Study looks to curb spending on wasteful medical services in Virginia

Study looks to curb spending on wasteful medical services in Virginia
In 2017, Virginia clinicians provided $747 million worth of wasteful services to patients, according to the Virginia Center for Health Innovation.

In 2017, Virginia clinicians provided $747 million worth of wasteful services to patients, according to the Virginia Center for Health Innovation.

Those services ranged from ordering tests and images before low-risk surgeries to unnecessarily screening for vitamin D deficiencies.

The tests can take an unnecessary toll on the patients, who may anxiously wait for the results or even receive a false positive.

VCHI this month received a $2.2 million grant to tackle unnecessary medical spending in Virginia from Arnold Ventures, a private foundation that states it is “dedicated to improving lives through evidence-based solutions.”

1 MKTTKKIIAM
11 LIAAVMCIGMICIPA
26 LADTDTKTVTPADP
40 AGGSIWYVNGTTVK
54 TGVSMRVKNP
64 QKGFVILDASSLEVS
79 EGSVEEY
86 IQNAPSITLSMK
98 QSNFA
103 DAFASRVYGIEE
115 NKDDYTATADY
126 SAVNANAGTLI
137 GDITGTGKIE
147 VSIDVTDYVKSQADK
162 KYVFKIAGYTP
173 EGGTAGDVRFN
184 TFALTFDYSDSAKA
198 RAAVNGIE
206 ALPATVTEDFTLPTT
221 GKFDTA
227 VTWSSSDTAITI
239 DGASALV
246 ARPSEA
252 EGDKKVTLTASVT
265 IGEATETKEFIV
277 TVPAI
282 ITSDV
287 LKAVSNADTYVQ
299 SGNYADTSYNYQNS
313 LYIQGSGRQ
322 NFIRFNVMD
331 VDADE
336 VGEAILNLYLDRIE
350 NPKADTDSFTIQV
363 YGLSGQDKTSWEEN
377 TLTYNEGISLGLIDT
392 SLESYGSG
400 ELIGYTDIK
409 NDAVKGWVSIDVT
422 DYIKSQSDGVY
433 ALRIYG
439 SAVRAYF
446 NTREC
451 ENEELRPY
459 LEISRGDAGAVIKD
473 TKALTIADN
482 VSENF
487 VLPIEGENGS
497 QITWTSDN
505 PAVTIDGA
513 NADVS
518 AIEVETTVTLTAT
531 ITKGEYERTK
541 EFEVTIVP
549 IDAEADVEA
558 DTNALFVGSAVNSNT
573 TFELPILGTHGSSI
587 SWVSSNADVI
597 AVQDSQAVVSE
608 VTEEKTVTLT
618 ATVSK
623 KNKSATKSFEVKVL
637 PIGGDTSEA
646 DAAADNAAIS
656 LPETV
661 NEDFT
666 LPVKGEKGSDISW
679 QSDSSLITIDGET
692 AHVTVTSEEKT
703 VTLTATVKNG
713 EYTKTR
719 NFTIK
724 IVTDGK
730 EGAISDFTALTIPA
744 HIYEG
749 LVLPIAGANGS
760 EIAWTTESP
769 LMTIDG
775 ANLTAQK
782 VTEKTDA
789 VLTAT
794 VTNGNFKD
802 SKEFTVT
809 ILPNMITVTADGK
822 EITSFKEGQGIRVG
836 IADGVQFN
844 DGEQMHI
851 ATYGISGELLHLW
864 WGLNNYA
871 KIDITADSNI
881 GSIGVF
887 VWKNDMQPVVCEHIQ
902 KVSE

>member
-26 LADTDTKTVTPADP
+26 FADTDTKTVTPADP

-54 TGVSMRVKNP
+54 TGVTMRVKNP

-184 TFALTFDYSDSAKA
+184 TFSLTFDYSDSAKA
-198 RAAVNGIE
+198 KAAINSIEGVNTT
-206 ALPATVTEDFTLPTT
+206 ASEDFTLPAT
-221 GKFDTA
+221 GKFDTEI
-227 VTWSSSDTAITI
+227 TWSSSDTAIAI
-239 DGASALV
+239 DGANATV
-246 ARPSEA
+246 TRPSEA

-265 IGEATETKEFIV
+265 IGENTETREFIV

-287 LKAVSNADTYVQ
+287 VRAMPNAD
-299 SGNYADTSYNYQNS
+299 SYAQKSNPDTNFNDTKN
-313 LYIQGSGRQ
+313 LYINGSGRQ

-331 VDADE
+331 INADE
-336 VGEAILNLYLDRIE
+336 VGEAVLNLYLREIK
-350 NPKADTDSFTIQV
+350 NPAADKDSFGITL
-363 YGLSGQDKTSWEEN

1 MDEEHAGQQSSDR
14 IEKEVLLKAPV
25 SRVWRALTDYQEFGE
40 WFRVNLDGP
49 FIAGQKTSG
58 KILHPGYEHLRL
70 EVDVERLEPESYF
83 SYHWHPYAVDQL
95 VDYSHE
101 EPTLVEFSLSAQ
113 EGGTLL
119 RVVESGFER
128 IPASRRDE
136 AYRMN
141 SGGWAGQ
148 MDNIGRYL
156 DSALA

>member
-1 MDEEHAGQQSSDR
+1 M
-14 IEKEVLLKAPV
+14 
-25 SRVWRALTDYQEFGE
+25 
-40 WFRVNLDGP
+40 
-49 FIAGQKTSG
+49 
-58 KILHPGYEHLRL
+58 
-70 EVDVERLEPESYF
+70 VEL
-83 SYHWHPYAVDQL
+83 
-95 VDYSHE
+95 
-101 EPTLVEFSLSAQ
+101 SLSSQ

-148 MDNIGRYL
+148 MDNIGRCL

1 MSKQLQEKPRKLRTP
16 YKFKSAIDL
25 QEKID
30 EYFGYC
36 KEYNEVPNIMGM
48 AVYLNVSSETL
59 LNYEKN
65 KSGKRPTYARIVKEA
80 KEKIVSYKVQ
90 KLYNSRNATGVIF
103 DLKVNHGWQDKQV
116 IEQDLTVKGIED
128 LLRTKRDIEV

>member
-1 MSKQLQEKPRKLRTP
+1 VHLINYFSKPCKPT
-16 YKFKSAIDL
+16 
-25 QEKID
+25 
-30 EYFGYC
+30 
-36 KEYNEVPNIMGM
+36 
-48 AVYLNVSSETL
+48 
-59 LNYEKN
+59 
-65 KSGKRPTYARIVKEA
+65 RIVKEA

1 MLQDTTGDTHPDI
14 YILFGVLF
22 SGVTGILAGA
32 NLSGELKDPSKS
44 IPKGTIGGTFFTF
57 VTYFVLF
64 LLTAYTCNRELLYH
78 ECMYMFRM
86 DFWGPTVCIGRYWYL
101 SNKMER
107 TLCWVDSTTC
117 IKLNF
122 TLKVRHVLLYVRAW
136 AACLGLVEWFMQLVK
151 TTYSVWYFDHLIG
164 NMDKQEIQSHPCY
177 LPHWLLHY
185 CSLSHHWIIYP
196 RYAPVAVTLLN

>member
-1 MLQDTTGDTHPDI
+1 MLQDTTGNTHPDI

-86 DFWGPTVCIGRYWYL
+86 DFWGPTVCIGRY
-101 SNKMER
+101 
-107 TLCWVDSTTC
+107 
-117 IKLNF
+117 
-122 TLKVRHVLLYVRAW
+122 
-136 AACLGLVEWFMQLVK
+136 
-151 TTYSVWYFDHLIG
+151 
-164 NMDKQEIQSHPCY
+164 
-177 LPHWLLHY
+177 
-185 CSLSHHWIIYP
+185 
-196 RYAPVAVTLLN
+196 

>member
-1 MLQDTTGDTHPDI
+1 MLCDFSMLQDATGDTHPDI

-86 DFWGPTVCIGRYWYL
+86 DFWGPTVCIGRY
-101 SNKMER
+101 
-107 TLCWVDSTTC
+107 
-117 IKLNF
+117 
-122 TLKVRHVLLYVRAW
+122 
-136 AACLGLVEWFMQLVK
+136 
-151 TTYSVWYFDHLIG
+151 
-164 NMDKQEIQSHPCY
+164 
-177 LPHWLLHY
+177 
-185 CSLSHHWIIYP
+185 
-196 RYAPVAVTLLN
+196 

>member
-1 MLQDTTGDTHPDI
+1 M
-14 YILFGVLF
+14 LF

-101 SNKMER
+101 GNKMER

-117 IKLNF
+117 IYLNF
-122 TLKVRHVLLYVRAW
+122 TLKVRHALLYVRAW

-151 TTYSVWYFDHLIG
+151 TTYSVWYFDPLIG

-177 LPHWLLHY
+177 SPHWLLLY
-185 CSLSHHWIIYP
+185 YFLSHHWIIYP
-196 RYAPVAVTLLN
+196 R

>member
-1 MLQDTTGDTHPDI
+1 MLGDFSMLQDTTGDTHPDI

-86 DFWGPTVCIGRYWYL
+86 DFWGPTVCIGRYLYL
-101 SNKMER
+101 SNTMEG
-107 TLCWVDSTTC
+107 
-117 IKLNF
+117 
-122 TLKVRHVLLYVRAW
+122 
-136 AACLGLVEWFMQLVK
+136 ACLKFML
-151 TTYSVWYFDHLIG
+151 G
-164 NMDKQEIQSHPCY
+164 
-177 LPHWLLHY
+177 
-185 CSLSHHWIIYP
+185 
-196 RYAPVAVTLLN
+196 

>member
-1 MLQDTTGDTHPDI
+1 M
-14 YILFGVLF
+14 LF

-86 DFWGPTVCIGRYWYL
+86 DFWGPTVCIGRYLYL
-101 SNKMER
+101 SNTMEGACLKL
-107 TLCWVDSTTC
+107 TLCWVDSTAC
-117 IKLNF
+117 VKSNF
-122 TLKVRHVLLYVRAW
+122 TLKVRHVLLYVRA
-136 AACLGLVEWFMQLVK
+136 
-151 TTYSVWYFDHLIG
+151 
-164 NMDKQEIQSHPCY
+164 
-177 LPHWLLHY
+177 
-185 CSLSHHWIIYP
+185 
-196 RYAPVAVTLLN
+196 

The three-year grant will fund VCHI’s work with six participating health systems: Ballad Health, Carilion Clinic, HCA Virginia, Inova Health System, Sentara Healthcare and VCU Health System.

By using data from Virginia Health Information, which runs the state’s All Payer Claims Database, VCHI will look at the numbers for those six systems by clinician, run reports using a tool that calculates wasteful spending and send those reports to each of the systems so they can evaluate and address the problems.

The Virginia Mercury is a new, nonpartisan, nonprofit news organization covering Virginia government and policy.